Group photo of attendees to the Mdiwifery Unit Network Conference, Barcelona


Midwifery Unit Network first European Conference Barcelona

More than 300 healthcare providers and service users gathered earlier this month for MUNet’s first European conference in Barcelona, Spain.

 • by City Press Office (General enquiries)

Around 4.7 million European women give birth each year. Despite the strong evidence for midwifery-led care and midwifery units, most EU countries still offer women very limited choice regarding place of birth and lead practitioner, with referral to an obstetric unit at a hospital being the mainstream option.

Working in partnership with City , University of London, the Midwifery Unit Network (MUNet) supports and promotes the development and growth of midwifery units (birth centres), primarily across Europe, but also further afield. Its vision is to improve women’s and children’s health by ensuring that midwifery units become mainstream rather than an alternative within maternity service settings.

The Network held its first European conference, and third European advisory board meeting in Barcelona, Spain, on the 4th and 5th of November 2019, having collaborated with researchers, service users, maternity services leaders and clinicians from across Europe to design the scientific programme.

Day one of the conference consisted of two complimentary workshops; the morning workshop, ‘How to set up a Midwifery Unit’ and afternoon workshop, ‘How to Work in a Midwifery Unit’. Both were facilitated by the core MUNet team, including City, University of London academics, alongside Dr Tracey Cooper MBE, Head of Midwifery at Warrington and Halton Hospitals NHS Foundation Trust.

Day two was focused around a keynote session chaired by midwife, author and former Chair of the Iolanthe Midwifery Trust, Sheena Byrom OBE.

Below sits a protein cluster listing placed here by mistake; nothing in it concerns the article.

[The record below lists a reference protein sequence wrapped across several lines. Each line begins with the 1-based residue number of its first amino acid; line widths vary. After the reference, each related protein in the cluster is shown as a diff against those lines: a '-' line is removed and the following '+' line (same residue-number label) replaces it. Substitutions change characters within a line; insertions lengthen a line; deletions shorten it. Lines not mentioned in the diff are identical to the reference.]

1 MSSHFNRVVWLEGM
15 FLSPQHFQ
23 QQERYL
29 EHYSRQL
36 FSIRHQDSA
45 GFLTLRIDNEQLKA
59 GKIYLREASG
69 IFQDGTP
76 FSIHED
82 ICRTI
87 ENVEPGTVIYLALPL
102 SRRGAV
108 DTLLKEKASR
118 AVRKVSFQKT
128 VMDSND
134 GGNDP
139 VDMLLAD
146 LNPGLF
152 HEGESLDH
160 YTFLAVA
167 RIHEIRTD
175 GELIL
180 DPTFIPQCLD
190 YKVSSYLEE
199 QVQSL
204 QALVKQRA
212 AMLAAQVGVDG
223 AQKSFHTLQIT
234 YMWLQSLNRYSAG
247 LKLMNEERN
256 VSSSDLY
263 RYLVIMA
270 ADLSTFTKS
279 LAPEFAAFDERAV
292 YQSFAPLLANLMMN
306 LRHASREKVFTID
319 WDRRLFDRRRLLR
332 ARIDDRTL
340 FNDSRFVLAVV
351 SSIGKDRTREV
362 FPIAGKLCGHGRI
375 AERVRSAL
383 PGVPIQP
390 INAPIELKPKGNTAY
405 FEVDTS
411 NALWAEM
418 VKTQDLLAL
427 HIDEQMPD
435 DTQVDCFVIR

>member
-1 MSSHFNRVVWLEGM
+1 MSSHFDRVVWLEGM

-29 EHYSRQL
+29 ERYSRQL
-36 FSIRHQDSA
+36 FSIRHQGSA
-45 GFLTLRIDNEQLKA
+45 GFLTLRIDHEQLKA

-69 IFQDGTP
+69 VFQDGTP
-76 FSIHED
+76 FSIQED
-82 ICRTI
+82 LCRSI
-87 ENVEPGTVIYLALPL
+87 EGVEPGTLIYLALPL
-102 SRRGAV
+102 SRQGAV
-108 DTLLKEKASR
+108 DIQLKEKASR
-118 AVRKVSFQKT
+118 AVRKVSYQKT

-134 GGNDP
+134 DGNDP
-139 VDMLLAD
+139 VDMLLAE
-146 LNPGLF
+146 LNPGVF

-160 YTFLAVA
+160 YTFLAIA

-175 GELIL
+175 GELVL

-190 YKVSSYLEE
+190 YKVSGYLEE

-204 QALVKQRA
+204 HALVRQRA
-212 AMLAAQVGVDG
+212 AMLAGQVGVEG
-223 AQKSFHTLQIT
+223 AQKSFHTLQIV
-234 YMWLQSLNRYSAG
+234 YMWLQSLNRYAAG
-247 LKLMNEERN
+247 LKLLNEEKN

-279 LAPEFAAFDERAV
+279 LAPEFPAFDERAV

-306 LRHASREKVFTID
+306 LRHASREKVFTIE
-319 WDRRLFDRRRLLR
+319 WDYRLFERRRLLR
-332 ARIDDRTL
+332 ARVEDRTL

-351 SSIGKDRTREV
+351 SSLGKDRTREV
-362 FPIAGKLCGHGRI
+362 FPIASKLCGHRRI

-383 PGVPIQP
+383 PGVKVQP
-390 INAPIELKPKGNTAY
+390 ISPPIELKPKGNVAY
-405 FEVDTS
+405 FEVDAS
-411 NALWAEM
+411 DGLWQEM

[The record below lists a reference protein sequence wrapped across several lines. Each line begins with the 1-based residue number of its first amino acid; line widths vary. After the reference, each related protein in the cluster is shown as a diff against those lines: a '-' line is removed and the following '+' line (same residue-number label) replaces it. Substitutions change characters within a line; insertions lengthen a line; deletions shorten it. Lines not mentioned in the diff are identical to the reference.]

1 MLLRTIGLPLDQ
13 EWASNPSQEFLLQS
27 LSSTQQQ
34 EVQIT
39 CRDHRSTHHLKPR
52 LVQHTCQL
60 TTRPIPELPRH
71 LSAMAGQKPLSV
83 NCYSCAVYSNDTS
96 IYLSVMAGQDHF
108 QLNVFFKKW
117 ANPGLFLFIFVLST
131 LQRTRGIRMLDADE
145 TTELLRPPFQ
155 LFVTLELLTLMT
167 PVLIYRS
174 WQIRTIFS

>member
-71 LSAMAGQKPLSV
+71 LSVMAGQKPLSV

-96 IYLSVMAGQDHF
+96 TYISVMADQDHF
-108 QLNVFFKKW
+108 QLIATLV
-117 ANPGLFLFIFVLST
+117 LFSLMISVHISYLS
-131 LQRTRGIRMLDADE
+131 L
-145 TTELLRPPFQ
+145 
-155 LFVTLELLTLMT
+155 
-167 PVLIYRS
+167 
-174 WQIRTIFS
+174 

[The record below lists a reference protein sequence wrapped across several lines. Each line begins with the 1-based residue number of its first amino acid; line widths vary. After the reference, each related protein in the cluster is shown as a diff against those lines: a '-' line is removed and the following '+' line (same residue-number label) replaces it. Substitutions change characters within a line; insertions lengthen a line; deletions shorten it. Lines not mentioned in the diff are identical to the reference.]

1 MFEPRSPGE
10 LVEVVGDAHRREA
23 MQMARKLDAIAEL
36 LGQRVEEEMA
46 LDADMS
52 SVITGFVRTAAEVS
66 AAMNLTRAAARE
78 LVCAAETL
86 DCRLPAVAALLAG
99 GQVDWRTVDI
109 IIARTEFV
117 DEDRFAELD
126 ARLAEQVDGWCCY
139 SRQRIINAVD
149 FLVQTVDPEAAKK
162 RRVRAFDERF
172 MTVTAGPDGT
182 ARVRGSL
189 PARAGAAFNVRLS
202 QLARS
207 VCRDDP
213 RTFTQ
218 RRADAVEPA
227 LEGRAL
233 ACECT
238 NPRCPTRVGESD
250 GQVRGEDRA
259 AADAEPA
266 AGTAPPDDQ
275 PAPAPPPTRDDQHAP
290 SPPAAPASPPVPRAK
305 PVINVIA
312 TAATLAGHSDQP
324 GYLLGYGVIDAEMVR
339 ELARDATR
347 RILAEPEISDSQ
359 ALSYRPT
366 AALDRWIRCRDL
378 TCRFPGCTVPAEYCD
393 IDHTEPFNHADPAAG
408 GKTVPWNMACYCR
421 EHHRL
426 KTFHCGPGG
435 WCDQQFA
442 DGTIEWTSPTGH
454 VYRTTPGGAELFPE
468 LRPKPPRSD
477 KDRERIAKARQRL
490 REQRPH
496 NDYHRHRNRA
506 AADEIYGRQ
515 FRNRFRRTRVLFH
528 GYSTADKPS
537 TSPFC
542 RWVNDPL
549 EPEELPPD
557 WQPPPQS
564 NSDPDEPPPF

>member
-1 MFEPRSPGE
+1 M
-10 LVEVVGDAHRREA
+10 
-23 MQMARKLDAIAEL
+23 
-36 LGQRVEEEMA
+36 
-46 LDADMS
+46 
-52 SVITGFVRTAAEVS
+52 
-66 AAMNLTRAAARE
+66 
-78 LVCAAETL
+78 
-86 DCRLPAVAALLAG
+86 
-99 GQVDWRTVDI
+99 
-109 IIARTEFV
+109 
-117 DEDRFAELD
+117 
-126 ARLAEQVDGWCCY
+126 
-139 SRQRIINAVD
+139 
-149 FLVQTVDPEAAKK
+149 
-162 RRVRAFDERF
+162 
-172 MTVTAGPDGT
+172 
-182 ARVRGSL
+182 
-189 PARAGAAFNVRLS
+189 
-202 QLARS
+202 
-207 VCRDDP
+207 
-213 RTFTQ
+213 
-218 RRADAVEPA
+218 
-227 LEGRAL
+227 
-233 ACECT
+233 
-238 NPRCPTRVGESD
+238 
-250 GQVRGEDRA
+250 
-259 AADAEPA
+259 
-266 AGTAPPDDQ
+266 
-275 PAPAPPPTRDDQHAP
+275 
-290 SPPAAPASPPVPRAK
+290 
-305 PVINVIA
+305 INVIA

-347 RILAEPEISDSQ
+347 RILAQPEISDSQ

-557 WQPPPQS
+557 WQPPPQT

Sheena Byrom OBE

During the session, Mrs Rineke Schram, Consultant Obstetrician and Chief Medical Officer at East Lancashire Hospital’s NHS Trust, spoke of the obstetrician’s view of Midwifery Units, reminding her audience that, “we are just beginning to understand the short and long term effects of unnecessary childbirth interventions.”

Mrs Rineke Schram

Dr Kathryn Gutteridge, President of the Royal College of Midwives (RCM) in the UK, discussed the challenges in establishing Midwifery Units as mainstream services, yet importantly highlighted some of the successes of MU’s.

Dr Kathryn Gutteridge, President, Royal College of Midwives

Dr Lucia Rocca-Ihenacho, MUNet lead, provided an overview of the Midwifery Unit Standards launched earlier in the year. The standards were developed by City, University of London, MUNet and the European Midwives Association (EMA) with the purpose of improving the quality of maternity care and reduce variability in practice across Europe. 
The MU Standards recently received endorsement from the National Institute of Healthcare Excellence (NICE) as they are considered to accurately reflect recommendations found in the NICE guidance on intrapartum care for healthy women and babies. 

The session concluded with the official launch of the Midwifery Unit Academy, by  Chantelle Winstanley, MUNet’s Midwifery Unit Academy Lead.

Further conference sessions included, ‘Barriers and facilitators to implementing Midwifery Units in Europe’ and ‘How to make existing Midwifery Units work effectively’ with talks from speakers from Bulgaria, Italy, Belgium, Czech Republic, Spain, Wales, Netherlands, Northern Ireland and England. These sessions were followed by a host nation specific session, ‘Towards the implementation of Units led by midwives in Spain.’